Map, satellite and 3D

Button for moon photographers Moon still interesting in the button bar at the bottom, with it you can find the position and phase of the moon. There is also a perpetual monthly calendar and is located under the button Calendar Special phenomena such as a supermoon or lunar eclipse (partial or absent) are noted.

Now it’s time for the more interesting option Solar Watch has to offer: the projection of the sun (and moon) on a map. Tap on the map button and you will see your own location. You can search for a location using the search button. In the standard (and in our opinion most convenient) map view – right from the top – you’ll see the sun’s position (or tap the moon for moon phase) in an arc. Swipe your finger over the graph at the bottom of the map and you’ll see exactly where the sun is. And with that, which buildings are in the shade and which are not.

Satellite imagery is useful here, which gives a slightly more realistic picture. You can also see if there are any buildings in front of the object you want. Since the app uses Apple Maps, there are relatively few cities in Europe drawn in 3D on the map. There’s a lot to be found in 3D when it comes to American cities, making it even easier to find your photo location (and time).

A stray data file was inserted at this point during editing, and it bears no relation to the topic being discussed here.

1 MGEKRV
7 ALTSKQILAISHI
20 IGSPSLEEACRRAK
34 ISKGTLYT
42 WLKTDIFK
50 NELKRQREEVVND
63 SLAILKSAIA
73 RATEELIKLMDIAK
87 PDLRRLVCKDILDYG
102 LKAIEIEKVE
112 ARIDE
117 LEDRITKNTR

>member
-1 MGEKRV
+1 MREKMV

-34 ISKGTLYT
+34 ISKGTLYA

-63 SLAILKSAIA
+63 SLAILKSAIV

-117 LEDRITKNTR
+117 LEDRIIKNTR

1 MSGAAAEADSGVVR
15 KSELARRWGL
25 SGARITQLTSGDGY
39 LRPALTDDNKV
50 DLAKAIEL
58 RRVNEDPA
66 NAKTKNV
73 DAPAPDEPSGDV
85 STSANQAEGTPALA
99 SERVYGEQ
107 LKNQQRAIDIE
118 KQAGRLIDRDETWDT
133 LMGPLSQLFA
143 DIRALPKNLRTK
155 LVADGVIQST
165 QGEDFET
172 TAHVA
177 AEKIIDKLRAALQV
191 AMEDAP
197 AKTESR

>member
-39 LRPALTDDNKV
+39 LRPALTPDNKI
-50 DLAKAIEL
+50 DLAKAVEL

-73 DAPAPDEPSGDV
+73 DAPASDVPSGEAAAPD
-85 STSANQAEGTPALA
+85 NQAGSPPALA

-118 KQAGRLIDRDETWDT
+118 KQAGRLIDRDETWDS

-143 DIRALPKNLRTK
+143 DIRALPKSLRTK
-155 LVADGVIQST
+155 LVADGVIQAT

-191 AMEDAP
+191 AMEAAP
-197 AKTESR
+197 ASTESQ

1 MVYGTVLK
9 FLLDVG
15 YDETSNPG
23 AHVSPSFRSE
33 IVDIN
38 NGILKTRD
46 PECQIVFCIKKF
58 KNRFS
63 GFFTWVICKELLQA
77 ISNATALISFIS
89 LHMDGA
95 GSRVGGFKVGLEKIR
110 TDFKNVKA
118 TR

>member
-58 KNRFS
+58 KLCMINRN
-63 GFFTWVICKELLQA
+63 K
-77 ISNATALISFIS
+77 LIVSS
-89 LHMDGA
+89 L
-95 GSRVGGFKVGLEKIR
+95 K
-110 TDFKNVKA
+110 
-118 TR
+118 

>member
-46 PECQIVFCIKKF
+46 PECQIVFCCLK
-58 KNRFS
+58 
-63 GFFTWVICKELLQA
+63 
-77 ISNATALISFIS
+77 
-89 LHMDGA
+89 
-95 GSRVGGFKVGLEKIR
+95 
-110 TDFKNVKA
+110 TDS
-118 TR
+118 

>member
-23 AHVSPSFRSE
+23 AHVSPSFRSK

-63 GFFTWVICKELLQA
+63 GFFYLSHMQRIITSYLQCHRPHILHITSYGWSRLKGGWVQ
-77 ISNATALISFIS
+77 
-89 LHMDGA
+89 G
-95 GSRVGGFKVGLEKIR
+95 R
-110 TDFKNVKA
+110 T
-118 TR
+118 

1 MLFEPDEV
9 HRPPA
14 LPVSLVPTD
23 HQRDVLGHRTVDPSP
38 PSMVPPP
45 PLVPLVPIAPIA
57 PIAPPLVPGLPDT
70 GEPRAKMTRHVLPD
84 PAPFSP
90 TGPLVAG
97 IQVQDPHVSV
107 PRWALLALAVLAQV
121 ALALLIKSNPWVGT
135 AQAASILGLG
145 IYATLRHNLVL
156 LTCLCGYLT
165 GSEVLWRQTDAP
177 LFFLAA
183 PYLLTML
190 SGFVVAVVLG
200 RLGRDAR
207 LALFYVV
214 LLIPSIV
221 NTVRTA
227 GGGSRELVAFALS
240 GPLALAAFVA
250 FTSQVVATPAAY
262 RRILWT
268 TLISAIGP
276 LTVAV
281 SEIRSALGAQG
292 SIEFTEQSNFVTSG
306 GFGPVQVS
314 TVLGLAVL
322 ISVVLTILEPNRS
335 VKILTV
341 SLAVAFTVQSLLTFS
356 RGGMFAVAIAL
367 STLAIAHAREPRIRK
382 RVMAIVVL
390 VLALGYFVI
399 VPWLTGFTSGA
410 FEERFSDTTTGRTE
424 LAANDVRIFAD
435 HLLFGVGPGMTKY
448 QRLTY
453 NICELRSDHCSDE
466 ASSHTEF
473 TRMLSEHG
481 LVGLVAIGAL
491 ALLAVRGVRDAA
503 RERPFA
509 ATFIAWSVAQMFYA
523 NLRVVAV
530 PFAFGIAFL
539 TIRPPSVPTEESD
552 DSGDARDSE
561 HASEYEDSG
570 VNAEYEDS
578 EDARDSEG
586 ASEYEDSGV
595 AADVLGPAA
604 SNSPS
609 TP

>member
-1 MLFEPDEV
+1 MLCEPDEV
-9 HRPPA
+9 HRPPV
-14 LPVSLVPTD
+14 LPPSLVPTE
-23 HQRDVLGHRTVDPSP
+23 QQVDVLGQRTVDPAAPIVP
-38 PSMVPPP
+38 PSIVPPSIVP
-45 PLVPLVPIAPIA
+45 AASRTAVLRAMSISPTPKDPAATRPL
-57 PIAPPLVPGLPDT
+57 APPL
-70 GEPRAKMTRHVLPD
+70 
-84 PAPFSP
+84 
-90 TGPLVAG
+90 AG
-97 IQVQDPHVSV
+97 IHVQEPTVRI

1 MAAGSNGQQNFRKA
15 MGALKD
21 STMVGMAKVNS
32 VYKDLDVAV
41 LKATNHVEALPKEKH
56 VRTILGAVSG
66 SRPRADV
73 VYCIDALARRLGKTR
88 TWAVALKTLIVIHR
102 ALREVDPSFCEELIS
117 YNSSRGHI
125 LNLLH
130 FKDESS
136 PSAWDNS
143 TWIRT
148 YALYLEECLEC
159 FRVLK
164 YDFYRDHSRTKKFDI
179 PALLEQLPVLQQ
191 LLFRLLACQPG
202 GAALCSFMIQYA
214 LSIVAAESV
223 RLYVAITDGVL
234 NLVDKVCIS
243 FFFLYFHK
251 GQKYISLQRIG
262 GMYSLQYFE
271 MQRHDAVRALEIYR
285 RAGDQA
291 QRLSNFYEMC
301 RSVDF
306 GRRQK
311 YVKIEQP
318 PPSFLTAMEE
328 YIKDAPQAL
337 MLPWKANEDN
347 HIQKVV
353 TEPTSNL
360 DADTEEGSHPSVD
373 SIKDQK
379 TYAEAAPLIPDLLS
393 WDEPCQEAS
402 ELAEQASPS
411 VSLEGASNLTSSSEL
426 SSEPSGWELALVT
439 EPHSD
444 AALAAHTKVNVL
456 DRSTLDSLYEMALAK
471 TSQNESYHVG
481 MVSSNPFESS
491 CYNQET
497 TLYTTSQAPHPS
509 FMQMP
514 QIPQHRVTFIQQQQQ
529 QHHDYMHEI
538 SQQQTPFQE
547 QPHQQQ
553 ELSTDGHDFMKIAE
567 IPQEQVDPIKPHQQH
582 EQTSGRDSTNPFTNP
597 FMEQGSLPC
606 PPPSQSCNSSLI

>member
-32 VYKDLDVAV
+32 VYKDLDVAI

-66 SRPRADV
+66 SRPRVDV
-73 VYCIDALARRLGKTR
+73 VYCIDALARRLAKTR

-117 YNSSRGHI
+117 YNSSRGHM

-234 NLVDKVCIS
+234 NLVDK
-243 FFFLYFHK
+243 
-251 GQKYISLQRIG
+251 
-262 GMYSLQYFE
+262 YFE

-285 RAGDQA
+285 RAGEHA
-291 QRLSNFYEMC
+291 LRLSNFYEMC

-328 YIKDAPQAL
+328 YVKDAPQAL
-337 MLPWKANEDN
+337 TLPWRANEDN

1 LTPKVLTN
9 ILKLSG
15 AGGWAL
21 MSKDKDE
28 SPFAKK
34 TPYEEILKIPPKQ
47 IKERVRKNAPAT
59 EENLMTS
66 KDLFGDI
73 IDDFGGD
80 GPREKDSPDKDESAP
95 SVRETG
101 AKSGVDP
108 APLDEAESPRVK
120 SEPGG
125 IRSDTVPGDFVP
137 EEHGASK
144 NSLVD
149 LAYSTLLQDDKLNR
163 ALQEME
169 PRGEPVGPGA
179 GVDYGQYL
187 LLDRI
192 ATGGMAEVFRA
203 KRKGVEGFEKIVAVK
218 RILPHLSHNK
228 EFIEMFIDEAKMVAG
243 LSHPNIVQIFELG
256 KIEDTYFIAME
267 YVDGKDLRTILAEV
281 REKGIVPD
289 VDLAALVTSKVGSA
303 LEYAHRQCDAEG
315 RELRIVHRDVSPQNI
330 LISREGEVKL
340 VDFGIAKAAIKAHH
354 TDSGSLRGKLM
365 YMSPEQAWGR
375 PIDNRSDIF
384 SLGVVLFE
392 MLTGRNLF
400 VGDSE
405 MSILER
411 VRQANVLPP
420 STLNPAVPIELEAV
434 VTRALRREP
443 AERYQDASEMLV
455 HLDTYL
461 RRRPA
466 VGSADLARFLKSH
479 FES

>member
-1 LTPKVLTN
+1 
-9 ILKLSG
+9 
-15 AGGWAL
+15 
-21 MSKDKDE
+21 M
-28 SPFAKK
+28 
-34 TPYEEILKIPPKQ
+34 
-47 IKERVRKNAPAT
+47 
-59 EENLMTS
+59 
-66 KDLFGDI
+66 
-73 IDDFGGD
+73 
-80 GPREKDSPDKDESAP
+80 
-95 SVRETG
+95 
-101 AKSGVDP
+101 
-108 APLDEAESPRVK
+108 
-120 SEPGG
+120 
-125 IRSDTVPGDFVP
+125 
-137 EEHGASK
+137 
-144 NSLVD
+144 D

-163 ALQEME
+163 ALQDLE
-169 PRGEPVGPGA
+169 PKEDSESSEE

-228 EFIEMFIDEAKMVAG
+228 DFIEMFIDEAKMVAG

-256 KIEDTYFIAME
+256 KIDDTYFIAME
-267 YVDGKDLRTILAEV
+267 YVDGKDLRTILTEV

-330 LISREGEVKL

Note that the shadows appearing on the 3D map or satellite photo do not change when changing the time! That’s not possible either because these photos are only taken at a certain time and so there are probably ingrained shadows to be seen. So don’t let it distract you.

AR, look around

One final nice touch is the AR button. If you press it, you will see a live view of your current location. When a “sunbelt” (or moonbelt if desired) is projected onto it, maybe “look around” to find it. Here you can see exactly where the sun is at a given time, which is projected into the environment in real time. This is useful for indoor photography, for example, so you know exactly when the sun is shining beautifully.

In the aforementioned month, photographers can set up their tripods and cameras where they can clearly see our cheesy neighbor for as long as possible. All in all, a very useful app that should always be present on your phone or tablet. Perhaps relatively pointless for busy city trips when you’re tied to an activity schedule, but ideal for when you can roam freely. Before you leave, plan the places you want to photograph in the best light for you and you’ll be back home with some more compelling photos!

Source: Computer Totaal

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I am Bret Jackson, a professional journalist and author for Gadget Onus, where I specialize in writing about the gaming industry. With over 6 years of experience in my field, I have built up an extensive portfolio that ranges from reviews to interviews with top figures within the industry. My work has been featured on various news sites, providing readers with insightful analysis regarding the current state of gaming culture.